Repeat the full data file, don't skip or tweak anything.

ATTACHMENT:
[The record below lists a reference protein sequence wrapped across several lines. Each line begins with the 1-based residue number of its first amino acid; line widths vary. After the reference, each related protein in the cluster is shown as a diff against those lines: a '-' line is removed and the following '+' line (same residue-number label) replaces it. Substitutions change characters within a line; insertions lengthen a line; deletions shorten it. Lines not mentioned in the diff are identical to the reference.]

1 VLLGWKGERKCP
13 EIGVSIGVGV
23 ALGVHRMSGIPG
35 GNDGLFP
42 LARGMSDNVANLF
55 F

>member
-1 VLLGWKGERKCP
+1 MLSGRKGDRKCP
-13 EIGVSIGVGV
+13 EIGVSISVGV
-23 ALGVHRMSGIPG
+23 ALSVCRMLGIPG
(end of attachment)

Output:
[The record below lists a reference protein sequence wrapped across several lines. Each line begins with the 1-based residue number of its first amino acid; line widths vary. After the reference, each related protein in the cluster is shown as a diff against those lines: a '-' line is removed and the following '+' line (same residue-number label) replaces it. Substitutions change characters within a line; insertions lengthen a line; deletions shorten it. Lines not mentioned in the diff are identical to the reference.]

1 VLLGWKGERKCP
13 EIGVSIGVGV
23 ALGVHRMSGIPG
35 GNDGLFP
42 LARGMSDNVANLF
55 F

>member
-1 VLLGWKGERKCP
+1 MLSGRKGDRKCP
-13 EIGVSIGVGV
+13 EIGVSISVGV
-23 ALGVHRMSGIPG
+23 ALSVCRMLGIPG